If you like black humour, dramatic tension, great stage design and don’t mind venturing outside Zone 1, this is the play for you. The now infamous power play between McMurphy, the newly arrived patient on a psychiatric ward and Nurse Ratched, immortalised in the iconic film, is balanced well by the wide-eyed wonder the other patients feel towards McMurphy. Where the film is liable to focus too much on McMurphy and Ratched’s relationship, playing to its cruelty but also to its camp pantomime qualities, here director Paul Taylor-Mills manages to instil enough humour and humanity in this production to give the other patients a vivid and authentic voice.

Ratched and McMurphy are well played by Sean Buchanan and Annabel Capper, although at times their antagonism feels generic, detracting from the complex motives for their behaviour and the significance of the personal cost they exact from one another. Rather, it is the supporting cast that really brings the world of Ratched’s hospital to life. They are industrious, constantly busy, over-excited, painfully willing to be guided by Ratched, McMurphy or any other parody of authority they happen upon. When Dale Harding, President of the Patient Council, opens the play with ‘for the peace we are about to receive, may the Lord make us thankful’ before downing his tranquilisers, it is difficult to know how ironic he is being. The patients are clearly drawn, each with individual characteristics and preoccupations which help cast light on McMurphy and Ratched’s subtle manipulation of them: sometimes in kindness, sometimes in cruelty and most often in pure exasperation. 

Likewise, good use is made of music- I found myself entirely sympathising with McMurphy, although one more rendition of Pollyanna and I would have been ready to fling myself under the Number 87 bus!

The set perfectly captures 1950s institutional America- gray, clean, too efficient. Mix that with the incessantly cheerful rock and roll playing over the top and you should be feeling unsettled before the first word is uttered. The lighting, too, is subtle and effective, the green lighting of the claustrophobic hospital contrasting well with the bright suggestion of sunlight from the upstairs window, which is made the symbol of freedom and integrity, the requisite ivy beautifully silhouetted against the sky. 

Tom Munday’s animations are ingenious, beautiful and alternately delightful and unsettling. They operate as chapters, providing an alternative world to the grinding realism of the main action. Chief Bromden, the mute Native American, is given a voice in these sections as narrator and philosopher. He speaks beautifully and the overall effect is expertly augmented by the fantastical images of birds flying, the sun, moon and stars locked in a never-ending rotation.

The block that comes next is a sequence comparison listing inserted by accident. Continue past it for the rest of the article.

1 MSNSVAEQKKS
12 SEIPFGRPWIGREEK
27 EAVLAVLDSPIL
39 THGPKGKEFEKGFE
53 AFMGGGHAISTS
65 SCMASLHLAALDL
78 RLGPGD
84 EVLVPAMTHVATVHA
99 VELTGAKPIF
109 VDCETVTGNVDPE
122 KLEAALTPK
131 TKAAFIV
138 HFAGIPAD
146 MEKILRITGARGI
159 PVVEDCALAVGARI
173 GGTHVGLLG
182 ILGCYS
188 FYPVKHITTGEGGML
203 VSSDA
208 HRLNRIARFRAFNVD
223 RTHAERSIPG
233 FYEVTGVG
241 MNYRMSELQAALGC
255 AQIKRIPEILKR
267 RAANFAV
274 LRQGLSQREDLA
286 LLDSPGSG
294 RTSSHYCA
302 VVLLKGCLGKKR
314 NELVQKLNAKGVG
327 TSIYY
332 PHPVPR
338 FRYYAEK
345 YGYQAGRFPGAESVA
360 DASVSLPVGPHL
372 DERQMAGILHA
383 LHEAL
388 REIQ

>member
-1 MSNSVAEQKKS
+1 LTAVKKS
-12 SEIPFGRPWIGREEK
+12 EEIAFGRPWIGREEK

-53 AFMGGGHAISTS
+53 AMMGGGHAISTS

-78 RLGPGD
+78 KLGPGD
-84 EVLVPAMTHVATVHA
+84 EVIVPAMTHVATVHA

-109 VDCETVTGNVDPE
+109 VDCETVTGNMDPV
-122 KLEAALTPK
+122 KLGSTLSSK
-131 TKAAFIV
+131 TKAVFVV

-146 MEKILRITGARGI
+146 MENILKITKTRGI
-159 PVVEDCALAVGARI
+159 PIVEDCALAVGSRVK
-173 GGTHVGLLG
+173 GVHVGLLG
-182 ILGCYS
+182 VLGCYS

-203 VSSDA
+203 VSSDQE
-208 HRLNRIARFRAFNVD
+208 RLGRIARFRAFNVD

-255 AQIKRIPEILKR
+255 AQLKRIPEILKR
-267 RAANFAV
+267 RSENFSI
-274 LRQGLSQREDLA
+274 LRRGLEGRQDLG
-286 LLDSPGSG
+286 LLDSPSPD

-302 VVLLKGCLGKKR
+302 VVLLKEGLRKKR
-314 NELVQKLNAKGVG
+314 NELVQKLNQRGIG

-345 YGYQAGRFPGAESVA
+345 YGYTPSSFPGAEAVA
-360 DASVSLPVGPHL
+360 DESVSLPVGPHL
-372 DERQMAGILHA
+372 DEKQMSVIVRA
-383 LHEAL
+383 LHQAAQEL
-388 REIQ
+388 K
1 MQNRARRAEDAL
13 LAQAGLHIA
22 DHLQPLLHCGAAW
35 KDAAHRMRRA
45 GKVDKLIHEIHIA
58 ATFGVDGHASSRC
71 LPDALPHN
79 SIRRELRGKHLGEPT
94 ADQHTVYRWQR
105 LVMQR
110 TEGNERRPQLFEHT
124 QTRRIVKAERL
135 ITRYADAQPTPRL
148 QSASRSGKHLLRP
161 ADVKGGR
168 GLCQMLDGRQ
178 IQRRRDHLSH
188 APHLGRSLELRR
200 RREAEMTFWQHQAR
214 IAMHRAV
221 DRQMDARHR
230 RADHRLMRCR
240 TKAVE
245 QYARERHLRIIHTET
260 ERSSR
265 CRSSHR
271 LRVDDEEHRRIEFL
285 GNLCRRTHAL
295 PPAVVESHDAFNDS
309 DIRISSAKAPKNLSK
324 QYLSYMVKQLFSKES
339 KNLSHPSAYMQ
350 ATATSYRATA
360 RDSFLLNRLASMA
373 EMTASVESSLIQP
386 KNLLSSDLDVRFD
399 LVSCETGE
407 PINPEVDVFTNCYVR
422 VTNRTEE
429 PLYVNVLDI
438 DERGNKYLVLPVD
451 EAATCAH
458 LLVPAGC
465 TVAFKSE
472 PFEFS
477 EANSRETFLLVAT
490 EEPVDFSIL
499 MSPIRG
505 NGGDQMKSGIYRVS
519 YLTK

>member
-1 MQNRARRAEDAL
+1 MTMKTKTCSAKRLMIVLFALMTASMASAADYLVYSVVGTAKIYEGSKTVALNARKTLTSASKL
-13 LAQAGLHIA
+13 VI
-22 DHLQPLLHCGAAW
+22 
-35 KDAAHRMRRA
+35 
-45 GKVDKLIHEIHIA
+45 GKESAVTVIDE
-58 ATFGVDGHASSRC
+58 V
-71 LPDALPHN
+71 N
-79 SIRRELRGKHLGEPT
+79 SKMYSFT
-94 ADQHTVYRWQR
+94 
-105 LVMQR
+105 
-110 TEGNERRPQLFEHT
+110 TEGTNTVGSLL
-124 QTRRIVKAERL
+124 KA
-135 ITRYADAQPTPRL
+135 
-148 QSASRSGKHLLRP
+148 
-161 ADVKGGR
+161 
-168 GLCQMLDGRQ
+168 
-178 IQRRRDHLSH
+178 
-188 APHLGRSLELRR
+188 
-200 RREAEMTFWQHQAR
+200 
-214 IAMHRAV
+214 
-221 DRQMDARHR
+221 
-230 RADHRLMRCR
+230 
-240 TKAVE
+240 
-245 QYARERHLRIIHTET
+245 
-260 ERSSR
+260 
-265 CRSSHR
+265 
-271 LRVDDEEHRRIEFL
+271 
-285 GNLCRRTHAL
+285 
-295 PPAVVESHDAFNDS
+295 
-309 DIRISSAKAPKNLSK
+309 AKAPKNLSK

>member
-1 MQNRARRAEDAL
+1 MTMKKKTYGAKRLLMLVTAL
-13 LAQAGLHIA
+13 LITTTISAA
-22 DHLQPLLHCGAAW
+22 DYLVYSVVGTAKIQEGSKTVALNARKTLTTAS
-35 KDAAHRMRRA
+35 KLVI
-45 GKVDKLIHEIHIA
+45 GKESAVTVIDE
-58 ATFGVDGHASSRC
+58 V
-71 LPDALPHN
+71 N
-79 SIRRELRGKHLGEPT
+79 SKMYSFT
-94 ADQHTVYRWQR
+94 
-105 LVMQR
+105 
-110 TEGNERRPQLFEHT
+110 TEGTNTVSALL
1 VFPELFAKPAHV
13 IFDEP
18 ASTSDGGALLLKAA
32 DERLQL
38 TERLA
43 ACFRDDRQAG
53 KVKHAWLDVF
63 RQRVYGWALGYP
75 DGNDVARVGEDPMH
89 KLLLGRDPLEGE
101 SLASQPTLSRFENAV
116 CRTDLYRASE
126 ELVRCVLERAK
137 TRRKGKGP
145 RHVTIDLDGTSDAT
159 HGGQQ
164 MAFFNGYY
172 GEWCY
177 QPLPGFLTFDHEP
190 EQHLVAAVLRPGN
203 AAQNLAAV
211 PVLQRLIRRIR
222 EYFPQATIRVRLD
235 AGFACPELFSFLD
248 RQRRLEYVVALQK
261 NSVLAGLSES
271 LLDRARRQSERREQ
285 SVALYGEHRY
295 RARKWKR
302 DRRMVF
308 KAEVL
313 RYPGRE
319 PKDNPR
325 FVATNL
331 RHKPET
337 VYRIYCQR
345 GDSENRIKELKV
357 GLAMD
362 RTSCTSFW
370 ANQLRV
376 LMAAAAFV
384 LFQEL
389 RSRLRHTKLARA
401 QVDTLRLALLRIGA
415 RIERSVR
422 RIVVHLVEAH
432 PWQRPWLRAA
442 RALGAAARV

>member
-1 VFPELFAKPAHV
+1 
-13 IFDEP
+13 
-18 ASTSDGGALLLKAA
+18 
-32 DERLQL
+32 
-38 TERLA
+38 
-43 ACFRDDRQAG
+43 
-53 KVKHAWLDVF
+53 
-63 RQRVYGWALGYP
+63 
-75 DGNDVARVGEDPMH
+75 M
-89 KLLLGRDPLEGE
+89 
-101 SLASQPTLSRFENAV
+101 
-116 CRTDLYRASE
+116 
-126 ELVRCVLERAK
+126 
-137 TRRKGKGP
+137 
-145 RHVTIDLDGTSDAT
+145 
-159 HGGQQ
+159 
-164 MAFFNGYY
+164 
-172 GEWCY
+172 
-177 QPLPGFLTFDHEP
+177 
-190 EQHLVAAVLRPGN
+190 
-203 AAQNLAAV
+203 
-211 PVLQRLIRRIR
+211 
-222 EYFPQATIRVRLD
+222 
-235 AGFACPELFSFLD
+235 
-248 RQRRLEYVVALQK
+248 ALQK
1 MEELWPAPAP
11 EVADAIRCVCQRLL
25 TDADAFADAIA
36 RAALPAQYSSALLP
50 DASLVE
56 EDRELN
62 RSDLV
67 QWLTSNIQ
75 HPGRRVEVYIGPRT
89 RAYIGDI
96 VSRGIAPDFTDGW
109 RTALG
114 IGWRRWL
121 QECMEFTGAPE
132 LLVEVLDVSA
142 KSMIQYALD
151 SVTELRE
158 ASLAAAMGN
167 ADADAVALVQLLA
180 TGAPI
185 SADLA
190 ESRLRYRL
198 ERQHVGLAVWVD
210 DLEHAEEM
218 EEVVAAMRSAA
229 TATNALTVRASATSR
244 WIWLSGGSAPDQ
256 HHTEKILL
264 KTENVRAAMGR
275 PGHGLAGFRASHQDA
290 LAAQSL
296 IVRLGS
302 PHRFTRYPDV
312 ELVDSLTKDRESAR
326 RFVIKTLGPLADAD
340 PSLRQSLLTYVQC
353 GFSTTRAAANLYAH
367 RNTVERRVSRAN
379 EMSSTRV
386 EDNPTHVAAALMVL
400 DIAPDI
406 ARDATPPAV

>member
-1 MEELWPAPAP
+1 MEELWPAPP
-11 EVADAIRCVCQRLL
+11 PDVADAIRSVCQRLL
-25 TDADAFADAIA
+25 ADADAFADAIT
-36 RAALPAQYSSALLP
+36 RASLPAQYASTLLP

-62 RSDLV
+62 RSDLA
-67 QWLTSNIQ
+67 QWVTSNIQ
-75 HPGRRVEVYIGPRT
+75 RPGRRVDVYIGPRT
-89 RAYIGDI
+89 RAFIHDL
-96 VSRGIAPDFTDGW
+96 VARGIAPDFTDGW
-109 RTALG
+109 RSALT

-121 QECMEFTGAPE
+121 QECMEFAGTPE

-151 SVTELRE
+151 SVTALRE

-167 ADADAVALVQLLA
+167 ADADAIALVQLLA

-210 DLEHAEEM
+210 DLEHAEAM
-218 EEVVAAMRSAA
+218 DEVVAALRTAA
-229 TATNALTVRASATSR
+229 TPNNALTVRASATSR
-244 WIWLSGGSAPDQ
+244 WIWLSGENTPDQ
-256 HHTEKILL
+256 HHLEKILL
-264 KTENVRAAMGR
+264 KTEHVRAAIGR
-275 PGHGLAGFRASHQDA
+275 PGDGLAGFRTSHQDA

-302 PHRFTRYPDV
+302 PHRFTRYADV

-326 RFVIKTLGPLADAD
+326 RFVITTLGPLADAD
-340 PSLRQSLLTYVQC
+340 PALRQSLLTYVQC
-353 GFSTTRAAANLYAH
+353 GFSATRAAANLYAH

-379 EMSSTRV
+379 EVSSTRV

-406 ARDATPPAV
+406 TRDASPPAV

All the while, Nurse Ratched sits in her central booth, tannoy in hand, surveying the furtive patients as they plot ways to gamble, drink and get laid. They fantasise about escaping but finally it is clear they have no real objection to being there, at which point  their faith in McMurphy as a democratising antidote to Ratched’s authoritarianism wanes and his exasperation with them erupts. 

McMurphy’s gradual meeting of his fate is well managed. At first the patients love him for his cynical joie de vivre. By the second half it is clear that what appeared to be a rejection of authority is simply ignorance borne of his belief that he, unlike them, had a release date in sight. The first big shift in McMurphy’s story comes when Harding explains to him the nature of his never-ending sentence. It is a powerful moment and to the Director’s credit that the pacing is good enough to make the scene - dangerously predictable to those who know the film - pack a punch. Once he realises he cannot escape, the power pours rapidly into the lap of Nurse Ratched. Where in the first half Ratched is locked in a painful fight for supremacy against McMurphy, by the second half she is in the ascendancy.

McMurphy’s decline from there is quick. As he allows fear to penetrate his well practiced facade, we see that he is trapped like a white lab rat as Nurse Ratched succeeds in exacting a very heavy price for his insubordination. His fear and desire to maintain his hold on life are allowed to seem valiant, even noble as he is symbolically sacrificed, slipping into the shadows as Chief Bromden escapes to the freedom McMurphy craves. The scene in which the shock therapy is applied is the final tipping point and the performances, pace and design come together very well to make the violence feel palpable. The small stage at LOST Theatre seems to contain a world of horrors in the capable hands of this impressive creative team. 

One Flew Over the Cuckoo's Nest, at Lost TheatreSophie Lieven reviews One Flew Over the Cuckoo's Nest at the LOST Theatre.4